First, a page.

Despite members of the Democratic and Republican parties both expressing the need for reforming the criminal justice system, efforts remain stalled in Congress due to the Republican majorities in the House and Senate inability to pass several key legislative bills. The Senate agreed on a six-plan for highway funding that included a five-year renewal of the controversial Export-Import (Ex-Im) bank. Conservative Republicans in the House refused to support the Senate’s long-term transportation bill, but agreed to vote on a three-month extension of current legislation which the Senate is expected to approve. This allows the House to leave for its six-week summer recess.
Failure to agree on a long-term plan to fund the nation’s transportation and infrastructure needs exemplifies why Americans are frustrated with Congress. A May Gallup poll reported a 19 percent favorability rating for Congress. The American Society of Civil Engineers (ASCE) issues a quadrennial report on the nation’s transportation infrastructure. Its 2013 report graded the nation’s infrastructure at D+, estimating 3.6 trillion dollars would be needed by 2020 to bring infrastructure up to good condition. Yet Congress has not raised the primary funding mechanism—the tax on gasoline and diesel fuel—since 1993 when it was raised to 18.4 per gallon. Adjusted for inflation, it is now worth about 11.5 cents. Had it been indexed to inflation it would be about 30 cents. Increase fuel efficiency also erodes the monetary value of the tax. As a result Congress had to make transfers from the General Fund to the Highway Trust Fund in 2008, 2009, 2010, 2013, and 2014. In the meantime, highways, roads and bridges continue to deteriorate. According the ASCE, nearly a third of the nation’s major roads are in poor or mediocre condition costing Americans millions of dollars in additional car repairs. Why not pay the gas tax?
Passing a stopgap measure ensures more time will be spent later in the year wrangling over these same issues. Several critical issues will be waiting for members of Congress when they return from their recess the day after Labor Day. The clock will be winding down on the 60-day review period for the Iran nuclear agreement. Then there’s funding the federal government. Congress will have just 12 working days to pass a continuing resolution needed by October 1 to keep the government operating. Legislation authorizing the Federal Aviation Administration also expires on October 1. The debt ceiling needs to be raised before the end of the year or we will be facing another potential shutting down of the government. The fate of the Ex-Im Bank still needs to be resolved. And that pesky Transportation bill will be right back on the table.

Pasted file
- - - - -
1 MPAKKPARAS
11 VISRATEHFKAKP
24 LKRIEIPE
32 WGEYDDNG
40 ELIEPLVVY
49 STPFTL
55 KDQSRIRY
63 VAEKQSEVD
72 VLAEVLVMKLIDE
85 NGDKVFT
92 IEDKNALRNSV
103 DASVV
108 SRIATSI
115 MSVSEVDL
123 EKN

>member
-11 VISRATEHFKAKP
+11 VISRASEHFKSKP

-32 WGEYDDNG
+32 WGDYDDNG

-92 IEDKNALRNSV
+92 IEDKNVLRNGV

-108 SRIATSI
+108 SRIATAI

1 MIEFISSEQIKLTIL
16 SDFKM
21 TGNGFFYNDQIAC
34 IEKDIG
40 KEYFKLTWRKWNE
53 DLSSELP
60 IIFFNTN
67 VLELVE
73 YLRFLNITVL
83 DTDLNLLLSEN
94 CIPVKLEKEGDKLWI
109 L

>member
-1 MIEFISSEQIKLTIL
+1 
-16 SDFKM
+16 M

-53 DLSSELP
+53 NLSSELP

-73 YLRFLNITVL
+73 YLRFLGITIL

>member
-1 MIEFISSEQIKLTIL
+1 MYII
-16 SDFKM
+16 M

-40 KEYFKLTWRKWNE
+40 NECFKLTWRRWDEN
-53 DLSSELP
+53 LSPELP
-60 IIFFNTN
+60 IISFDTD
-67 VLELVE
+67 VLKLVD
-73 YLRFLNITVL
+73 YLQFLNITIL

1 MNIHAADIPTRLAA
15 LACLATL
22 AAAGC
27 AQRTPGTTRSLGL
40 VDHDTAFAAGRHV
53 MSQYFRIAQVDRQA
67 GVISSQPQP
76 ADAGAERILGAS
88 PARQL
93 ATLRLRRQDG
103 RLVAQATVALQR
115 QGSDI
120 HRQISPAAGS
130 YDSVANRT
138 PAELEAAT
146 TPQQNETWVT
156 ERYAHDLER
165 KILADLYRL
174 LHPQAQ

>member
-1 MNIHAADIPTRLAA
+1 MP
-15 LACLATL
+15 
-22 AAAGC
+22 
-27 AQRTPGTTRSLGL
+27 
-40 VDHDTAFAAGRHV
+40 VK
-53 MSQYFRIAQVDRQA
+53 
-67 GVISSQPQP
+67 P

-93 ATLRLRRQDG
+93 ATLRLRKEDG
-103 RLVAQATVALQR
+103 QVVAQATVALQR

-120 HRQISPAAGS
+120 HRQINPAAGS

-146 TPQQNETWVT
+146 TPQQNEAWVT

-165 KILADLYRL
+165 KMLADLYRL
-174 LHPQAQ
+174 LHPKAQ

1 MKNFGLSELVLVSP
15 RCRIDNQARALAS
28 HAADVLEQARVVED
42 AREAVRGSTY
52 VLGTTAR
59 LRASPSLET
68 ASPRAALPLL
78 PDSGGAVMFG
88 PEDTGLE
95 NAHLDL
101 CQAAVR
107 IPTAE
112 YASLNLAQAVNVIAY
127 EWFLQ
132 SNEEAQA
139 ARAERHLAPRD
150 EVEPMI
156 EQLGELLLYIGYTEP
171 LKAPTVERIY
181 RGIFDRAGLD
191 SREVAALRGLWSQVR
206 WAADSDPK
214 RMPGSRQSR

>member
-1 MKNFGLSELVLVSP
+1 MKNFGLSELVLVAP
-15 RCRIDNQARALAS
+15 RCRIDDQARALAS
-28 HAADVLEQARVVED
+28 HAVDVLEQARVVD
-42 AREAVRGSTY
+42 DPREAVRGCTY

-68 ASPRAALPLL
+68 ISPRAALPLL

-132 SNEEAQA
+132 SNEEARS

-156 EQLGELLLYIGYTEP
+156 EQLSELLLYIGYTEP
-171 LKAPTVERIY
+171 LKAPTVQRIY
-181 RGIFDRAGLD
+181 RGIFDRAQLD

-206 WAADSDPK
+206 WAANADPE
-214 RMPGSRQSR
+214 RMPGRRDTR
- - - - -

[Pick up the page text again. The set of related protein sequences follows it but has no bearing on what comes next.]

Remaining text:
Given Congress’s inability to function, it is small wonder that we have seen scant effort to pass legislation reforming the criminal justice when both parties agree that the issue must be addressed—a true rarity in this day and age. Two bills are worth watching. One, a bill for the reauthorization of the Juvenile Justice and Delinquency Prevention Act (S.1169)—sponsored by Iowa Senator Charles Grassley passed unanimously by voice vote this week by the Judicial Committee which Grassley chairs. The legislation has not been fully authorized since 2002. The fight will be to restore funding for delinquency prevention programs which were drastically cut during the Bush administration. A companion bill—the Youth Justice Act (H.R. 2728)—was introduced in the House by Rep. Robert C. “Bobby” Scott (D-VA3).
The second bill to watch is the bi-partisan Safe, Accountable, Fair, and Effective (SAFE) Justice Act of 2015 (H.R. 2944) co-sponsored by Rep. James F. Sensenbrenner, Jr. (R-WI-5) and Rep. Scott. The bill will overhaul the federal prison system based on proven reforms done at the state level, including reforming the probation system. The bill is truly bi-partisan with 19 Democrats and 18 Republican co-sponsors. Both the bills would make significant steps towards reforming our broken criminal justice system however, neither will get much attention unless Republicans find a way to resolve their differences and get Congress back on track. They say they can do a better job of governing than Democrats. So far they have little to show to back up their claim.
Written By Charles E. Lewis Jr., Ph.D
Congress Falters and Criminal Justice Reform Stalls was originally published @ Congressional Research Institute for Social Work and Policy » Charles Lewis and has been syndicated with permission.
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